Pharmfax: Is your PCAB certified?

By Alexander Lubischer

You would never buy a used car without some reassurance that it’s not a lemon. Similarly, Ageology CEO Dr. Paul Savage advises that you should only take compounded medication from pharmacies certified by the Pharmacy Compounding Accreditation Board (PCAB).

Think of it this way: PCAB is the Carfax of pharmacies. It’s Pharmfax.

Compounded medications are those that are customized and not found in any specific dosage form or strength, and tailored to the patient’s individual needs. Although many of the medications used are approved by the U.S. Food and Drug Administration (FDA), it only approves of standardized, not customized, dosing of medication. And while all pharmacies must meet licensure requirements, PCAB-accredited pharmacies have gone the extra mile to demonstrate that they comply with nationally accepted quality control, quality assurance and quality improvement standards.

Now here’s the scary part. Of the 7,000 compounding pharmacies in the United States, only 163 are PCAB certified. That’s barely 2 percent.

In light of these head-scratching statistics, Savage offers the following advice to consumers: First, know your healthcare provider, which compounding pharmacy it recommends and why. Second, if your compounding pharmacy isn’t PCAB certified, go find one that is.

Take Caution When Compounding

Last year the safety of compounding pharmacies was once again called into question following an outbreak of fungal meningitis.

The potentially life-threatening infection was traced back to contaminated injectable steroids produced by the non-PCAB certified New England Compounding Center (NECC). As of late December 2012, the Centers for Disease Control and Prevention has reported 620 cases of meningitis as a result of the breakout. Thirty-nine have died.

Savage stressed that the institution of compounding pharmacies itself is not the problem.

“A compounding pharmacy is an essential component of healthcare,” Savage says, “because commercially manufactured medications cannot account for the specific needs of every individual patient or meet the demand of the nation.”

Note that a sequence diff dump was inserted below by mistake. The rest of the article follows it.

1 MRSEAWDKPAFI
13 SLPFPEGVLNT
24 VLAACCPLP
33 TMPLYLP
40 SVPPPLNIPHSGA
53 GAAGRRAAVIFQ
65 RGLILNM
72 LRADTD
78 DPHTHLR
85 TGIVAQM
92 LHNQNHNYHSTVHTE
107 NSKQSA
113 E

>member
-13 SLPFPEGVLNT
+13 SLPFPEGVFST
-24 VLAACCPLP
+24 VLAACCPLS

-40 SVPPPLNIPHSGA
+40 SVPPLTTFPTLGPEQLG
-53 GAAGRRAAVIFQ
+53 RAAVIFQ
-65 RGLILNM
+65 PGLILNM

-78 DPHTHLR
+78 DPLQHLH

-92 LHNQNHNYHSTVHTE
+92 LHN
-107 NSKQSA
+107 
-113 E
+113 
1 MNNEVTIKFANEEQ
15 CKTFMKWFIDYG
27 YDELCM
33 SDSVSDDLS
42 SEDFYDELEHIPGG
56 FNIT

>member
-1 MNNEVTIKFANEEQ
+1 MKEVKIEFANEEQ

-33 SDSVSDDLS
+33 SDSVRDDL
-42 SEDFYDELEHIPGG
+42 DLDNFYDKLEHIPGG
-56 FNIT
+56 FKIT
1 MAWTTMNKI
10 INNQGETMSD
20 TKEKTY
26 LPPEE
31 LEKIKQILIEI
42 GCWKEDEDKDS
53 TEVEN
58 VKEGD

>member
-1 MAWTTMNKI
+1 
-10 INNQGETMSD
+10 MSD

The individualized and need-specific nature of compounding, however, creates a wide variability in the quality of compounding processes and medications that these pharmacies produce.

“The problem,” Savage says, “is that the FDA oversees Big Pharma, but who oversees the compounders?”

Strengthening Through Incentives

Whereas the manufacturing of pharmaceutical products is under the watchful eye of the feds, the oversight of compounding pharmacies is a state function. This, coupled with the individualized nature of compounding, has made it elusive to stricter regulation and standardization.

That’s where PCAB comes in.

The organization was founded in 2006 in response to criticisms on the absence of regulations, but has yet to catch on with a majority of pharmacies.

Much of this can be attributed to lack of incentives.

Take the Joint Commission on the Accreditation of Health Care Organizations (JCAHO), for example. It was privately funded and developed in 1951, largely to set standards for hospitals. Now, in 2013, nearly all hospitals in the United States are JCAHO certified. Once certified, these hospitals are able to gain reimbursement from the government for services rendered to Medicare and Medicaid patients.

“There is no incentive, financially, for the compounding pharmacies to get up to snuff,” says Savage. “It [compounding] is a process. It has to be worked by a compounder and a technician to split [the medication] up. But the federal government will only pay for the medicine. They won’t pay for the labor, expertise or craft involved.”

Savage believes that to get compounders up to speed, something may have to be done at the federal level.

“Maybe this is where the federal government does have to step in to help incentivize [the compounding pharmacies], which is always the best thing to do… or penalize them, which is not always the healthiest thing to do.”

The Power of the Patient

With such a low number of pharmacies certified by PCAB, it may take a while for this organization’s high standard of quality to become the norm. Until then, the power rests with the patients to guard themselves against incidents like the fungal meningitis outbreak.

“I’ve taught thousands of doctors; I’ve treated tens of thousands of patients,” Savage says. “And patients come to me all the time and say, ‘I want to use this pharmacy.’ I say no. They ask, ‘Why not?’ And I tell them: Because they’re not PCAB certified.” [email_link]